Sabtu, 22 Ogos 1998

Fading from the Picture

Could well be, given the political setbacks Anwar Ibrahim has recently suffered

Asiaweek 21 Aug 1998

By Assif Shameen and Zoher Abdoolcarim

SINCE ANWAR IBRAHIM BECAME deputy prime minister of Malaysia in 1993, he has been first in line to succeed PM Mahathir Mohamad. Sure, the two - mentor and protégé - are very unalike. Mahathir's politics are nationalistic, his manner is blunt and his instincts that of a streetfighter. Anwar's outlook is global, his style smooth and his bent more a philosopher's. True, too, they have publicly sparred on ways to tackle the current economic crisis. But the accepted wisdom has been that Anwar should logically follow Mahathir. The older man's legacy is that he pulled Malaysia into the modern age. The younger's destiny, so goes this thread of thinking, is to steer the nation in the next century. If Mahathir, 72, is Malaysia's past and present, then Anwar, 51, is its future.

Forget it - it's not a done deal. In past weeks Anwar's stock has fallen as fast as the Kuala Lumpur bourse - to the point he is even fending off talk about him stepping down. During an Aug. 7 press conference on debt restructuring, a reporter asked Anwar (who also holds the finance portfolio) about speculation he was resigning because of recent political setbacks. Anwar laughed off the question: "These rumors [have been] going on for some time. I don't know whether this is good news or disappointing, but there is no basis [for them]."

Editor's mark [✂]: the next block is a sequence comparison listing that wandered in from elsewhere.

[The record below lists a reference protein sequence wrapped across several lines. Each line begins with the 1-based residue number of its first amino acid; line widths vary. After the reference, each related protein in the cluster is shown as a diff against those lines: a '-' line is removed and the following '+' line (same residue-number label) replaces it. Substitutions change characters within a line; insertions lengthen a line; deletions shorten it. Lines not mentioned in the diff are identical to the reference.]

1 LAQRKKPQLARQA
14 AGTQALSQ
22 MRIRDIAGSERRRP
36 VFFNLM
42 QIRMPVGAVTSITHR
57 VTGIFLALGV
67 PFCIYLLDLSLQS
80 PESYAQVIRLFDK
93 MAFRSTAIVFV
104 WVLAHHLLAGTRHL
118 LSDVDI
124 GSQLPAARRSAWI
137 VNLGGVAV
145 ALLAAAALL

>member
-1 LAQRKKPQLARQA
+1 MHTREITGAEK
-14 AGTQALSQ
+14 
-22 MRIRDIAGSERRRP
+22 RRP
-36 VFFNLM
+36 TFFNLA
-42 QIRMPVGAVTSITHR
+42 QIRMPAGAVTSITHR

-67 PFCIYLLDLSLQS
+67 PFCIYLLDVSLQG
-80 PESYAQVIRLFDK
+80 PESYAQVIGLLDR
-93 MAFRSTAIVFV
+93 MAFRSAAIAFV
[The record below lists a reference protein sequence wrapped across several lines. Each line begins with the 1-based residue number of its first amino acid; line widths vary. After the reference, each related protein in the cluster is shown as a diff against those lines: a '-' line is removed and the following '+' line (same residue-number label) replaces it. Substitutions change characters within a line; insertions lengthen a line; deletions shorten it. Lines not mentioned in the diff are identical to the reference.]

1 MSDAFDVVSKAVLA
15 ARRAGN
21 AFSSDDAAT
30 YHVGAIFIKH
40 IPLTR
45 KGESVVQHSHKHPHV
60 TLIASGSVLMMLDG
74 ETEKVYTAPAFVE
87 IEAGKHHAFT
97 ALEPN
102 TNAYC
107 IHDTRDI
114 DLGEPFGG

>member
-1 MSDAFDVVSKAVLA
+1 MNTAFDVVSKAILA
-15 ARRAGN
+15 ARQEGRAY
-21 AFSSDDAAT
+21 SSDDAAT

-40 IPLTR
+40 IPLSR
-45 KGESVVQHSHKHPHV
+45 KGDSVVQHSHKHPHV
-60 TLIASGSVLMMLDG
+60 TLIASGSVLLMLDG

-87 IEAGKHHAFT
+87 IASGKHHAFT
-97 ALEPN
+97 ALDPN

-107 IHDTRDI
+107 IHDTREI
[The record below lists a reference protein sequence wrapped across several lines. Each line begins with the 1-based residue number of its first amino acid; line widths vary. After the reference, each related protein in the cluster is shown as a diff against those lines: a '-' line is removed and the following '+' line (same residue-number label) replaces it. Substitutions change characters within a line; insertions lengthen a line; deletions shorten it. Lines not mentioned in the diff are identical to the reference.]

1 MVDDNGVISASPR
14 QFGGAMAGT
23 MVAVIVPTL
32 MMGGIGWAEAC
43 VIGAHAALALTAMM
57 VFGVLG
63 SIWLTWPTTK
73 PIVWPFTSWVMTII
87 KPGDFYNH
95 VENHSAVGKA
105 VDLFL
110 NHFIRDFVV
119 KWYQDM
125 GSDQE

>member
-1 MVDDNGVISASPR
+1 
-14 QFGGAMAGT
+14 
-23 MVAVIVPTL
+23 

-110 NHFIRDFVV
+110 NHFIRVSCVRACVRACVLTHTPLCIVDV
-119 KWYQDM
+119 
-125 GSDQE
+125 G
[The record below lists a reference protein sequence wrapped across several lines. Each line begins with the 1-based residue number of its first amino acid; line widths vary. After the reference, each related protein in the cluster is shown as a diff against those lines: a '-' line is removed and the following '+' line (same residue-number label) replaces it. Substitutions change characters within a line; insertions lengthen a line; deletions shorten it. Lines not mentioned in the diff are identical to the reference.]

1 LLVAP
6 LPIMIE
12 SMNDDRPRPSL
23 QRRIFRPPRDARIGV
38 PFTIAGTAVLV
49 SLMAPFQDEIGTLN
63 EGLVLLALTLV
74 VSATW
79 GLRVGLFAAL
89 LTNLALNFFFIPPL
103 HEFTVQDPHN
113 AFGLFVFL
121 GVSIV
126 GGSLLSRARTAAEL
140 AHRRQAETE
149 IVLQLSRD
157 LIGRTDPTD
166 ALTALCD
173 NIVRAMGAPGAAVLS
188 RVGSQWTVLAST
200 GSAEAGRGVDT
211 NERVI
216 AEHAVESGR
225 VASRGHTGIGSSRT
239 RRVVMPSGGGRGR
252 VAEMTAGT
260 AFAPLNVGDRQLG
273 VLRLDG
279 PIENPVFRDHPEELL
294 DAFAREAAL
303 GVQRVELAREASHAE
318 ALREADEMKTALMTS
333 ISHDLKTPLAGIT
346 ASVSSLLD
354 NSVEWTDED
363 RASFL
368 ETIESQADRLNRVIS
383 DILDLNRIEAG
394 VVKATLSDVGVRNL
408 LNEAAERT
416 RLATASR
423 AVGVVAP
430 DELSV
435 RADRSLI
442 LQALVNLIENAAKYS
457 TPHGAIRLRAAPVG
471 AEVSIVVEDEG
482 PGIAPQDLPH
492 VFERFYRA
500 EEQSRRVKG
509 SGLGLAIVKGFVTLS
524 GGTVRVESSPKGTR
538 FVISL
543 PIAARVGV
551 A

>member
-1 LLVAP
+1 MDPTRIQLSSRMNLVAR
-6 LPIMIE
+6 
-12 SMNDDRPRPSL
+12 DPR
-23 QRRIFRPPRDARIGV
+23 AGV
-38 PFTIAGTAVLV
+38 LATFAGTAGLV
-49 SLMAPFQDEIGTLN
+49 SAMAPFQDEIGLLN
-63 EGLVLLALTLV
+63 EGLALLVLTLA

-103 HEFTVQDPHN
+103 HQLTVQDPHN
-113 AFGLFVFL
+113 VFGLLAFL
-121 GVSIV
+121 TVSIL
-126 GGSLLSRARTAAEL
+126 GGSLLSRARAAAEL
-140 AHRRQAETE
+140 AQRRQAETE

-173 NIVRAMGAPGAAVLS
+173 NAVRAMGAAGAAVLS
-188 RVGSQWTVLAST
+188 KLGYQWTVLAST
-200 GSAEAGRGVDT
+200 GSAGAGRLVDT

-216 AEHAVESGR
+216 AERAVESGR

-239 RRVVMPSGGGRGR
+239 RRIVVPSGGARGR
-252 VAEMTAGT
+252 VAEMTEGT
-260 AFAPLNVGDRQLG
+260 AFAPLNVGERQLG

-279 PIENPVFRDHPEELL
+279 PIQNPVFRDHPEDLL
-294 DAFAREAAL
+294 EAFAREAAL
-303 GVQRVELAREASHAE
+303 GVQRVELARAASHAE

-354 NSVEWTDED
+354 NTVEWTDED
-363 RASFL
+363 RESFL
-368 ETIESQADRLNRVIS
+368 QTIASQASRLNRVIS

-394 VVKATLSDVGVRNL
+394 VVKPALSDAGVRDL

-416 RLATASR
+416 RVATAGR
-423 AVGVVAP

Won't resign? Probably so. "No basis"? That's being disingenuous. Foreign news organizations, including Asiaweek, have repeatedly reported on the differences between Mahathir and Anwar, or, at the very least, between their supporters. The Malaysian press has hinted at the bad blood. The standard response by the authorities has been to deny any animosity and to condemn such reports as a mischievous, even conspiratorial, attempt to undermine government and country. But the story will not go away because the principal players won't let it.

Flash back to June, when the annual assembly of the United Malays National Organization took place. UMNO is the most powerful party in the ruling national coalition. Leading it means leading the country. Mahathir and Anwar are PM and Deputy PM because they are respectively president and deputy president of UMNO. In a speech to the assembly, Ahmad Zahid Hamidi, head of UMNO's vocal Youth wing and a widely acknowledged Anwar ally, attacked cronyism and nepotism. Mahathir, who has wealthy friends and sons, seemed to take Zahid's words personally and slapped him down.